All photos Corey Rodda/Catalyst
Gathered under the rainbow flag, a spirited group of Novocollegians showed Republican presidential candidate Michele Bachmann that Florida was no safe haven for what some perceive as her message of intolerance. “Two! four! six! eight! — you can’t pray the gay away,” shouted protesters assembled across the street from Sarasota’s Sahib Shrine Temple during the Minnesota congresswoman’s campaign appearance on Sunday Aug. 28.
New College students made up the bulk of about 50 protesters on hand to Bachmann on her conservative social and economic stances. Students carried rainbow-colored signs demanding equality for all regardless of sexuality or religion. Other signs targeted the congresswoman and her Tea Party credentials. One sign read, “The Tea Party is for little girls.”
“Hey, hey, ho, ho, Michele Bachmann has got to go,” the crowd chanted. And then, “Keep theology out of biology,” and, “Down with hate, love is for everybody,” Also, “Jesus loves everybody,” and “1! 3! 5! 7! all gays go to heaven, 2! 4! 6! 8! we don’t want your fucking hate.” This last chant died when police asked protestors not to shout it because of its use of the expletive.
Protesters also provoked Bachmann supporters by making out in same-sex pairings in the middle of the street outside the Temple.
“I thought the making out with individuals who were not normally gender identified or same gender identified was really awesome,” said third-year student Lauren Brenzel. “It totally freaked people out and the cops let New College students do it, which was awesome. It was a good way to make a statement, saying that we are here, we don’t care what you think about us and what you do think about us will not affect what we do in front of you.”
Some standing in line to see Bachmann had their own response to the demonstrators. Brenzel said one man shielded himself from the protesters with his umbrella.
Others shouted, “Hey, hey, ho, ho, Obama’s got to go.”
“There were women in line next to New College students that said, ‘Those children (Novocollegians) are never going to get an education, they’re never going to graduate,” said first-year Olivia Levinson. “An elderly woman in her 80s said, ‘If you guys go in there and start heckling, you are terrible people — don’t you dare do anything mischievous.’”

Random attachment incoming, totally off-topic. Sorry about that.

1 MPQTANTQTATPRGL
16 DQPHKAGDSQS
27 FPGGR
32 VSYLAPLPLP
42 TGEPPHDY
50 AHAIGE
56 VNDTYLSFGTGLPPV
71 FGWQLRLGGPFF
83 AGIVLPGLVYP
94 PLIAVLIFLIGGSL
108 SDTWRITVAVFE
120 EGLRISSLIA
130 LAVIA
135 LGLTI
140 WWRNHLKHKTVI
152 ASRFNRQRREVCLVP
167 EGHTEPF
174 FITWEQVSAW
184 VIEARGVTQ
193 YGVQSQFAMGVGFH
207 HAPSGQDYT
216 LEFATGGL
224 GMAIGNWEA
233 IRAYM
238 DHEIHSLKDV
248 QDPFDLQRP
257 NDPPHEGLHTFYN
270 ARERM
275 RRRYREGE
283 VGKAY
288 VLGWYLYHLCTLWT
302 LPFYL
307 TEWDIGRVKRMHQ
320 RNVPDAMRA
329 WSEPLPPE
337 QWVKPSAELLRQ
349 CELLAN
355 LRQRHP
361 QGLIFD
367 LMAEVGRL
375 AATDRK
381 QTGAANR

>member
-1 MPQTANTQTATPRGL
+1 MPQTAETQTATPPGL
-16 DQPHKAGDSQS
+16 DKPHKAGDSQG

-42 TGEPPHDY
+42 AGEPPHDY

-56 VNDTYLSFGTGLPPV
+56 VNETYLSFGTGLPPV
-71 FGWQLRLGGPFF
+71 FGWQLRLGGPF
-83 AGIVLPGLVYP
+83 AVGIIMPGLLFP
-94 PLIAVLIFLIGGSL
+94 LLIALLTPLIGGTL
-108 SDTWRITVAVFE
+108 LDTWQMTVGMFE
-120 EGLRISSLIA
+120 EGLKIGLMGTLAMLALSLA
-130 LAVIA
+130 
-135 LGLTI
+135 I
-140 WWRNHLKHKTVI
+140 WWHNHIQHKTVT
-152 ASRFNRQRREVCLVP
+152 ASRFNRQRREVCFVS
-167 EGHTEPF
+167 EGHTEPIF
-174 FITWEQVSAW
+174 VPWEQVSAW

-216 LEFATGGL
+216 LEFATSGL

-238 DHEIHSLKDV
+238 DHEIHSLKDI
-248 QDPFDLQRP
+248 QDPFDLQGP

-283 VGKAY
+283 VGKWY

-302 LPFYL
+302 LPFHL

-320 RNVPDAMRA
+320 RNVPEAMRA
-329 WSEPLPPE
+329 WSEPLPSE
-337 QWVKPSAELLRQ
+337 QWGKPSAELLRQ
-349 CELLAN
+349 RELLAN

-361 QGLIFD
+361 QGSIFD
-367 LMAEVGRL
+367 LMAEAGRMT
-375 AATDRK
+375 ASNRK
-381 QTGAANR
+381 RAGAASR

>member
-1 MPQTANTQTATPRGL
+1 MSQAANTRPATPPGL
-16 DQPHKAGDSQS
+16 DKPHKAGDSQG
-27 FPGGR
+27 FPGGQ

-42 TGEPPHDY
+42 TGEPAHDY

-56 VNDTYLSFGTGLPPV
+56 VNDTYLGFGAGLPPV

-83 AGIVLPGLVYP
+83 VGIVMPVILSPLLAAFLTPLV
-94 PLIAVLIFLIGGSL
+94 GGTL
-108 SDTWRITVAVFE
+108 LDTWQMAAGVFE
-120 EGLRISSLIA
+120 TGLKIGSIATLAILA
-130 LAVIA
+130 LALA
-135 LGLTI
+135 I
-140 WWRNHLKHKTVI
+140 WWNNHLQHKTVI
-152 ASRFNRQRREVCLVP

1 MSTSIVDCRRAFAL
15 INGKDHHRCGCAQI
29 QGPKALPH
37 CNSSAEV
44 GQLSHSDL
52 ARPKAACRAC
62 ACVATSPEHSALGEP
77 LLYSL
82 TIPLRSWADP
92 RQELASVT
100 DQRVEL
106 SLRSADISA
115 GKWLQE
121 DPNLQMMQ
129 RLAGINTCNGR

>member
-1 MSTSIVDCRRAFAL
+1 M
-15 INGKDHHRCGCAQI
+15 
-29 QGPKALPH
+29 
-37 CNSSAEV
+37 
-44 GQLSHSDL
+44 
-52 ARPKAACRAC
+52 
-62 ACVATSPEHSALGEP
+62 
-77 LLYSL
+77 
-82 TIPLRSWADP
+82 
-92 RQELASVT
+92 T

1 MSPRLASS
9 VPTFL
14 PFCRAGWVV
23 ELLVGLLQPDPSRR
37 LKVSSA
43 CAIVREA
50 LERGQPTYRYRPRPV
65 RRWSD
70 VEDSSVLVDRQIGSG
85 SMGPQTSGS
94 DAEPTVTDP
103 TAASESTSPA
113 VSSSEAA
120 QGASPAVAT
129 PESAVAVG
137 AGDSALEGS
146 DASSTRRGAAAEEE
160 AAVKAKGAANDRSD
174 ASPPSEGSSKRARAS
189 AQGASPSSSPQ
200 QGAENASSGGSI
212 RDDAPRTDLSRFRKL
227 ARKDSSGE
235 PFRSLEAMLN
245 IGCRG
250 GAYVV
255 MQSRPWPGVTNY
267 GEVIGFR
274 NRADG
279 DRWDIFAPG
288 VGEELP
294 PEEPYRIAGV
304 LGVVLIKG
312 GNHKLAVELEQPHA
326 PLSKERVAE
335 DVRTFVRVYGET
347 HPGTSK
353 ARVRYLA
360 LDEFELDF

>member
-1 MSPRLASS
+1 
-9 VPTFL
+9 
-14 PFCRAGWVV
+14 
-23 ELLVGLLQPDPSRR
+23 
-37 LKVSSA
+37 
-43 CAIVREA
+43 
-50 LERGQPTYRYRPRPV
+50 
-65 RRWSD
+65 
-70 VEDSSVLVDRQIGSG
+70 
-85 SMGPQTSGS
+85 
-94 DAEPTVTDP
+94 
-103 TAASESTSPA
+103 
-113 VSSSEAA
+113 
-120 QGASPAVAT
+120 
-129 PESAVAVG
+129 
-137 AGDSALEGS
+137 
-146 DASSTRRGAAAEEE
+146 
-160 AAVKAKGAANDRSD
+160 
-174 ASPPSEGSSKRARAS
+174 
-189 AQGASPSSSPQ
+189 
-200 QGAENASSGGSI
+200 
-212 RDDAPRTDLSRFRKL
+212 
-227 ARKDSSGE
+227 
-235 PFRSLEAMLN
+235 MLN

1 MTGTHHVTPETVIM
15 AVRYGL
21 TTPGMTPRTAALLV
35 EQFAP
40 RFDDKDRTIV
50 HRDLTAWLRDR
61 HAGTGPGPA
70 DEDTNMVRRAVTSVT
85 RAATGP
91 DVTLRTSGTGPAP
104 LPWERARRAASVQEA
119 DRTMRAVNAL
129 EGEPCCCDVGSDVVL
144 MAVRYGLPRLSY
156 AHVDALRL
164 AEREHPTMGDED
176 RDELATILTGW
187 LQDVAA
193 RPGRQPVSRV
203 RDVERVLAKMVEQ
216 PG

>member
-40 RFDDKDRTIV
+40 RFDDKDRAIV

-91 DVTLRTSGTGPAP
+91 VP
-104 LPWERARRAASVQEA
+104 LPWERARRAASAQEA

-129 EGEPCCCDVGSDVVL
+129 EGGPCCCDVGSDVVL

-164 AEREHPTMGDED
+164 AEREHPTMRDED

A few Novocollegians were barred from entering the temple to see Bachmann because of their clothing. Levinson, clad in an Obama shirt, was one.
“When it was my turn to go in they peeked the door open and said, ‘We’re not letting you in because of your shirt,’” which had Obama’s face on it, Levinson said.
Second-year Caroline “Taylor” Rothenburg was flagged because of her “Legalize Gay Repeal Prop 8” T-shirt, while second-year student Amanda Wilson was also refused entrance because of her “Legalize LA Immigration Reform Now!” T-shirt. Rothenburg said she and Wilson were banned because rally sponsors considered them protesters — even though they weren’t with the main body of demonstrators. Second-year Timothy “Tim” Duff was banned from the Bachmann rally because he wore a dress.
As the line of people waiting to get into the temple and see Bachmann dwindled, protesters got one last chance to be heard as Bachmann’s campaign bus drove past them. Inside the temple, Bachmann, raising her profile and money in Florida after emerging victorious in the recent Iowa straw poll, delivered a political speech lasting about a half-hour, preaching the gospel of small government and a litany of other GOP talking points. Bachmann also raised eyebrows by calling for drilling for oil in the Everglades. Despite getting considerable coverage on her trek through Florida, Bachmann’s stint at the top of the GOP heap may be short-lived given the new candidacy of Texas Gov. Rick Perry — another Tea Party convert.